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Dave Kellogg on Palantir

by alexandra on april 9th, 2010

I recently began reading the blog written by Dave Kellogg who is the CEO of Mark Logic, a company devoted to XML-based content management. I think I came to notice them when I discovered what cool technology EMC got when it bought X-hive which has now become Documentum xDb/XML Store. Mark Logic and X-hive was of course competitors in the XML Database market. In a recent blog post he reflects on the Palantir product after attending their Government Conference.

The main scope of his blog post is around different business models for a startup and that is not my expertise and I don’t have any particular opinion around that although I tend to agree and it was interesting to read his reflections of how other companies such as Oracle (yet another competitor to Mark Logic and xDb) have approached this.

Instead my thinking is based around his analysis of the product that Palantir offers and how that technology relates to other technology. I think most people (including Kellogg) mainly view Palantir as a visualisation tool because you see all these nice graphs, bars, timelines and maps displaying information. What they tend to forget is that there is huge difference between a tool that ONLY do visualisation and one that actually let you modify the data (actually modifying contextual data around them such as metadata and relations) within those perspectives. There are many different tools around Social Network Analysis for instance. However, many of them assumes that you already have databases full of data just waiting to be visualised and explored. Nothing new here. This is also what many people use Business Intelligence toolkits for. Accessing data in warehouses that is already their, although the effort of getting there from transactions oriented systems (like in retail) is not small in any way. However, the analyst using these visualisation-heavy toolkits access data read-only and only adds analysis of data already structured.

Here is why Palantir is different. It provides access to raw data such as police reports, military reports, open source data. Most of it in unstructured or semi-structured form. When it comes into the system it is not viewable in all these fancy visualisation windows Palantir has. Instead, the whole system rests on a collaborative process where people perform basic analysis which includes manual annotations of words in reports. This digital marker pen allows users to create database objects or connect to existing ones. Sure this is supported by automatic features such as entity extraction but if you care about data quality you do not dare to put them in automatic mode. After all this is done you can start exploring the annotated data and linkages between objects.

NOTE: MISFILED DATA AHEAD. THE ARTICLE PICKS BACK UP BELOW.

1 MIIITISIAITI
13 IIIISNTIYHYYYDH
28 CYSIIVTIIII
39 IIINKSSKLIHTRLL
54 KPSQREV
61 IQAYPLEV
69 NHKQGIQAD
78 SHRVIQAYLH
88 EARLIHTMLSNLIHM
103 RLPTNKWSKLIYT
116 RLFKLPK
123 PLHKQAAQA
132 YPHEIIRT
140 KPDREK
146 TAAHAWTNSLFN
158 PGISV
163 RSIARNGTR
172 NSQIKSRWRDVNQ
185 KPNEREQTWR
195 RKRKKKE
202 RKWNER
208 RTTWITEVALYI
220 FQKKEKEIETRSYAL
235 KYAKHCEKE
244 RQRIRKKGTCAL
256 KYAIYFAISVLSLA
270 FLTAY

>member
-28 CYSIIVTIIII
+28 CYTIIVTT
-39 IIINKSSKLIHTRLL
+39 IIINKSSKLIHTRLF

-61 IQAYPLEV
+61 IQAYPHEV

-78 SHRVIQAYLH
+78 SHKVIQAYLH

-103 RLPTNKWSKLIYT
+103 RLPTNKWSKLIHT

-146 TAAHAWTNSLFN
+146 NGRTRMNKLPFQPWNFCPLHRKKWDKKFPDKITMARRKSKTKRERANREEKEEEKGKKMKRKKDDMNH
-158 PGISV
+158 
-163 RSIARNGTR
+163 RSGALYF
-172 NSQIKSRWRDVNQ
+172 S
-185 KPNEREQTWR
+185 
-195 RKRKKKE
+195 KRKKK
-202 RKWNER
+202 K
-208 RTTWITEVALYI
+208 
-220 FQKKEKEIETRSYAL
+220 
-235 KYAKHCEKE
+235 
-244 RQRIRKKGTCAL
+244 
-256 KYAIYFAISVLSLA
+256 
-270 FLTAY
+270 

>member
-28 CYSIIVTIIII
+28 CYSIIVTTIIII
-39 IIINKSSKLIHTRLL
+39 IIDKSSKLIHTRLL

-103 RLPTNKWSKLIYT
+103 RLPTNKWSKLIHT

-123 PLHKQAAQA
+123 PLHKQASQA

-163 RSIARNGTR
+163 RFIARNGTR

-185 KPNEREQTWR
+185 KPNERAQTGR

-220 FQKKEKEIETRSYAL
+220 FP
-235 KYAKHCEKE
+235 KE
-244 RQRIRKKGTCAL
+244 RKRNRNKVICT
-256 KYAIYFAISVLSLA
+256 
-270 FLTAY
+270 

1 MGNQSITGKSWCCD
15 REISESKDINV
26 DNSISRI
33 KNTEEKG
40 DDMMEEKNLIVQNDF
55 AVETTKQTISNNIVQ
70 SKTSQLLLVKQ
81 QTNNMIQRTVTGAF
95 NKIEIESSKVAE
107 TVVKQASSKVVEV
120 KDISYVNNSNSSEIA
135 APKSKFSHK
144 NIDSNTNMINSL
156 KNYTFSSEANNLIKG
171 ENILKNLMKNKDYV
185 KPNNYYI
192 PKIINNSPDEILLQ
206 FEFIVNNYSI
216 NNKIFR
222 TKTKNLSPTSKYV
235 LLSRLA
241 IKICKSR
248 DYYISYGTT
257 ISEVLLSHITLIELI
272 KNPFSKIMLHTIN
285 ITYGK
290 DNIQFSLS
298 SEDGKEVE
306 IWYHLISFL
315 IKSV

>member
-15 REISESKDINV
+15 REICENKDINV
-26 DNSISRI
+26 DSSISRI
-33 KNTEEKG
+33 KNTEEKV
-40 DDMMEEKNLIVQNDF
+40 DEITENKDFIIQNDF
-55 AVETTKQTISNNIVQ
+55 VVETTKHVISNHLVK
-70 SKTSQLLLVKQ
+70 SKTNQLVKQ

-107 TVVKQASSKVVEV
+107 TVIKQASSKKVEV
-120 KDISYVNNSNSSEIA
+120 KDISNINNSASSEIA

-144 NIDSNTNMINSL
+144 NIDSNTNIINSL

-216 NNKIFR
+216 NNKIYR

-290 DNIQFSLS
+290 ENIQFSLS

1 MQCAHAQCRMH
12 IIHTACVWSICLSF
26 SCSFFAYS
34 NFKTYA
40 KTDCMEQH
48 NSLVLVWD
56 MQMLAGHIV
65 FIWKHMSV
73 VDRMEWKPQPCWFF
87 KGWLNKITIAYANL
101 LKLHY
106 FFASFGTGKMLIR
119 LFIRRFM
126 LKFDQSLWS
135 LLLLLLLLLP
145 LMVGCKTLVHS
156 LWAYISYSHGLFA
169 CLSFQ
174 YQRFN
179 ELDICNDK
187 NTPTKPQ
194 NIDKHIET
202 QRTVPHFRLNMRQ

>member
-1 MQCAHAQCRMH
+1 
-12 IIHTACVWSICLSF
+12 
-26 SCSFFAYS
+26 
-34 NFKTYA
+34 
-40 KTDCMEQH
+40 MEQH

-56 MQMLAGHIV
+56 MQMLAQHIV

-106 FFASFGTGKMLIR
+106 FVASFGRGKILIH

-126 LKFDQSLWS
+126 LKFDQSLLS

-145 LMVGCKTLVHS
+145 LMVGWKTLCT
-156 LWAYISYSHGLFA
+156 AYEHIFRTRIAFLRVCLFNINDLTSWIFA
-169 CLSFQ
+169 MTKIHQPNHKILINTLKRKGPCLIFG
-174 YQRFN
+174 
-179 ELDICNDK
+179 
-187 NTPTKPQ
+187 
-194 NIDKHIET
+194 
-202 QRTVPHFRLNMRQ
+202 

However, I do agree with Dave Kellogg that if people think BI is hard, this is harder. The main reason is that you have to have a method or process to do this kind of work. There are no free lunches – no point of dreaming about full automation here. And people need training and mindset to be able to work efficiently. Having played around with TIBCO Spotfire lately I feel that there is a choice between integrated solutions like Palantir which has features from many software areas (BI, GIS, ECM, Search etc) or using dedicated toolkits with your own integration. Powerful BI with data mining is best done in BI-systems whereas they probably never will provide the integration between features that vendors like Palantir offers. An open architecture based on SOA can probably make integration in many ways easier.


From → ECM, Technology

One Comment
  1. Thanks for discussing my post. I think you’ve made a good point that Palantir is a read/write system as opposed to a pure data visualization tool which can only visualize data coming from one of more databases.

    Having used the tool a bit, first person, at the event I clearly saw the read/write of the properties inspector (”browser”) and the graph (e.g., making links, etc.).

    It’s an important distinction. It doesn’t change my perception of them as a front-end tool primarily for graph-centered BI (i.e., relationship analysis), but I agree with the distinction.


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